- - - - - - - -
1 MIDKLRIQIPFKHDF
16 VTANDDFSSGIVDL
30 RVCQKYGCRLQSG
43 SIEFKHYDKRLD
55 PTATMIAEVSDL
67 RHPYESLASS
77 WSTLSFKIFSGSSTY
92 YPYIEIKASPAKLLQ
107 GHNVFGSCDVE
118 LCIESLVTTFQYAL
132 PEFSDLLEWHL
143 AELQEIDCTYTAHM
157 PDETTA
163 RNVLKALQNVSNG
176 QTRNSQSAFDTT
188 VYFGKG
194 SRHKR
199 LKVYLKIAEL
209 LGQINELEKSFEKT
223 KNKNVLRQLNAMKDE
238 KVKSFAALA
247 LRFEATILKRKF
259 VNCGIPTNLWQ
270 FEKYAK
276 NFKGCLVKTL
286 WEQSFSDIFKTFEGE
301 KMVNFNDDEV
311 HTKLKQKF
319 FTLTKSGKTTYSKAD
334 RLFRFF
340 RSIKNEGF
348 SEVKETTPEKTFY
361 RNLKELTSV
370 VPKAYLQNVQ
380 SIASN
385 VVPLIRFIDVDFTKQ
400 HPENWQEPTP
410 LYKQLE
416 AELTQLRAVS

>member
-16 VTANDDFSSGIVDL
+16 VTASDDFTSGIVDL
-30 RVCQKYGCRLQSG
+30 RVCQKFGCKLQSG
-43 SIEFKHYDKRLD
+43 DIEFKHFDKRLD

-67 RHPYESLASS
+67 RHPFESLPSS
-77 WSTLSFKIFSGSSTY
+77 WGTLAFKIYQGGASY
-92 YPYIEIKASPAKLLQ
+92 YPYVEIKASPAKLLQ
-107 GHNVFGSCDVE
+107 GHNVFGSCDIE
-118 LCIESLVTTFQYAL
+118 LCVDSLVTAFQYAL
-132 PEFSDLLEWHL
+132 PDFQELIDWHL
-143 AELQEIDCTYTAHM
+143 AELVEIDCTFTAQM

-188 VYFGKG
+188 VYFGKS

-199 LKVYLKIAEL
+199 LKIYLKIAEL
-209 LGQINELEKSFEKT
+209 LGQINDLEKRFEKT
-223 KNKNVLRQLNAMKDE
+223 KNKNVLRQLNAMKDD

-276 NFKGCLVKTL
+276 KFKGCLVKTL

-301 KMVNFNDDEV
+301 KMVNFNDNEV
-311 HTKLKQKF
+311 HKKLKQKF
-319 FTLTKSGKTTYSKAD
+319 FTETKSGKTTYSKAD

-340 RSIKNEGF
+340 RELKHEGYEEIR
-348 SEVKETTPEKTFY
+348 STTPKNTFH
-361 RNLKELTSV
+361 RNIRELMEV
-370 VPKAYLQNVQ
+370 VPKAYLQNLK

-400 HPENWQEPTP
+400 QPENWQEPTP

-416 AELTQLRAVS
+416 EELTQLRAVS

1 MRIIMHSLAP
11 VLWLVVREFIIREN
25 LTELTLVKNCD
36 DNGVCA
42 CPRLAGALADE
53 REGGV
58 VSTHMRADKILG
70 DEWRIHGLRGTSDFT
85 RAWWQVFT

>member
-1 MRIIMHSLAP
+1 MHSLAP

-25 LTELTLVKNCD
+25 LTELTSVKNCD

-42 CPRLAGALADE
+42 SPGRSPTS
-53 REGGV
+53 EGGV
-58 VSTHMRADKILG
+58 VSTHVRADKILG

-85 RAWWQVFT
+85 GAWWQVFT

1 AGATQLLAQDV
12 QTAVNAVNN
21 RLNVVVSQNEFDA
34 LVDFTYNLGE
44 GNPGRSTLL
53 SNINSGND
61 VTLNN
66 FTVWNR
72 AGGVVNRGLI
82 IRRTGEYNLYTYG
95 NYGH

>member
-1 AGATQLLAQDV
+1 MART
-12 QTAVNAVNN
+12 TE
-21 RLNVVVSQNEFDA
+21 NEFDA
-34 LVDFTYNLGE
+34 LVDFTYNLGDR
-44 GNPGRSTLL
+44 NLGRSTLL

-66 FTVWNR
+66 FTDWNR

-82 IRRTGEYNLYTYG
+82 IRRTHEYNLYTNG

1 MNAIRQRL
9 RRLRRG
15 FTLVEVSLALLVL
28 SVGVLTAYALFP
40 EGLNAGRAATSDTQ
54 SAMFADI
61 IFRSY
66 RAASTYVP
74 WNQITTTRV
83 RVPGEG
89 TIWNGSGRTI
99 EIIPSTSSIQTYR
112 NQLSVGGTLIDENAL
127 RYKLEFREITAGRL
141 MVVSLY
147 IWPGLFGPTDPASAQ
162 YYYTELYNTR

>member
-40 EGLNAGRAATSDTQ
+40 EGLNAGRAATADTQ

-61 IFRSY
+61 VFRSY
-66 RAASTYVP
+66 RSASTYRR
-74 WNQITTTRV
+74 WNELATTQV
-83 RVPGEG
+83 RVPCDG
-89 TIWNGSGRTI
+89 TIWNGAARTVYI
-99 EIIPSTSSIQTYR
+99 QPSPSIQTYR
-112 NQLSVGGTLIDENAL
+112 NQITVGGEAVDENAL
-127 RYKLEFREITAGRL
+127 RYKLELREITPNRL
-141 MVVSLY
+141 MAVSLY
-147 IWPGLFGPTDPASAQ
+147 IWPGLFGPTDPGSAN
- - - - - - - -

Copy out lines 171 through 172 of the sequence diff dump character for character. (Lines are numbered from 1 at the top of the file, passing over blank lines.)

-127 RYKLEFREITAGRL
+127 RYKLELREITPNRL